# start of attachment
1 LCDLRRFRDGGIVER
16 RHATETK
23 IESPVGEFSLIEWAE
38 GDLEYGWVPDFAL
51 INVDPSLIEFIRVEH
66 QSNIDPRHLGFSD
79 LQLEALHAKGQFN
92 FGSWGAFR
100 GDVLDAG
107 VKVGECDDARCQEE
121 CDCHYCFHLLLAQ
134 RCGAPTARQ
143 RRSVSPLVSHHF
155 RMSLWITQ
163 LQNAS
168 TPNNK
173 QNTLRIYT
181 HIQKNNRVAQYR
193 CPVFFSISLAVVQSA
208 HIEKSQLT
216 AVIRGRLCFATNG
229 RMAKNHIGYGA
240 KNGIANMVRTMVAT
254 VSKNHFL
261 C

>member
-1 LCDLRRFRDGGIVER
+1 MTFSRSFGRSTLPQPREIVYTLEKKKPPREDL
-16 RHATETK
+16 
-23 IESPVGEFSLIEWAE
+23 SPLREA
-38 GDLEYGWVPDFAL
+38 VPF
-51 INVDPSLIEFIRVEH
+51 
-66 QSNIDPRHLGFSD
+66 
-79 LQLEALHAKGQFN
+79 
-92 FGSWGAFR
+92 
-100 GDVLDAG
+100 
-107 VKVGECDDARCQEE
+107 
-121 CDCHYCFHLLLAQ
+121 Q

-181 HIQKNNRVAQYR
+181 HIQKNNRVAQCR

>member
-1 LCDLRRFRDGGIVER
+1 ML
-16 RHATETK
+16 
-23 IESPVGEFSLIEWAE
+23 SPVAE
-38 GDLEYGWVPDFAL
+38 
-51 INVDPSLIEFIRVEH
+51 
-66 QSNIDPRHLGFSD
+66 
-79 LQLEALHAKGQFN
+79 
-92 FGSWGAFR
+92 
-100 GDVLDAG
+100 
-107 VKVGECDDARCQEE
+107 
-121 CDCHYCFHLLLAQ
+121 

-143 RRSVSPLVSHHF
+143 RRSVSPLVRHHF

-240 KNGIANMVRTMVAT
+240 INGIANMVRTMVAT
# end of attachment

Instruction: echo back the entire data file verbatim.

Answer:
1 LCDLRRFRDGGIVER
16 RHATETK
23 IESPVGEFSLIEWAE
38 GDLEYGWVPDFAL
51 INVDPSLIEFIRVEH
66 QSNIDPRHLGFSD
79 LQLEALHAKGQFN
92 FGSWGAFR
100 GDVLDAG
107 VKVGECDDARCQEE
121 CDCHYCFHLLLAQ
134 RCGAPTARQ
143 RRSVSPLVSHHF
155 RMSLWITQ
163 LQNAS
168 TPNNK
173 QNTLRIYT
181 HIQKNNRVAQYR
193 CPVFFSISLAVVQSA
208 HIEKSQLT
216 AVIRGRLCFATNG
229 RMAKNHIGYGA
240 KNGIANMVRTMVAT
254 VSKNHFL
261 C

>member
-1 LCDLRRFRDGGIVER
+1 MTFSRSFGRSTLPQPREIVYTLEKKKPPREDL
-16 RHATETK
+16 
-23 IESPVGEFSLIEWAE
+23 SPLREA
-38 GDLEYGWVPDFAL
+38 VPF
-51 INVDPSLIEFIRVEH
+51 
-66 QSNIDPRHLGFSD
+66 
-79 LQLEALHAKGQFN
+79 
-92 FGSWGAFR
+92 
-100 GDVLDAG
+100 
-107 VKVGECDDARCQEE
+107 
-121 CDCHYCFHLLLAQ
+121 Q

-181 HIQKNNRVAQYR
+181 HIQKNNRVAQCR

>member
-1 LCDLRRFRDGGIVER
+1 ML
-16 RHATETK
+16 
-23 IESPVGEFSLIEWAE
+23 SPVAE
-38 GDLEYGWVPDFAL
+38 
-51 INVDPSLIEFIRVEH
+51 
-66 QSNIDPRHLGFSD
+66 
-79 LQLEALHAKGQFN
+79 
-92 FGSWGAFR
+92 
-100 GDVLDAG
+100 
-107 VKVGECDDARCQEE
+107 
-121 CDCHYCFHLLLAQ
+121 

-143 RRSVSPLVSHHF
+143 RRSVSPLVRHHF

-240 KNGIANMVRTMVAT
+240 INGIANMVRTMVAT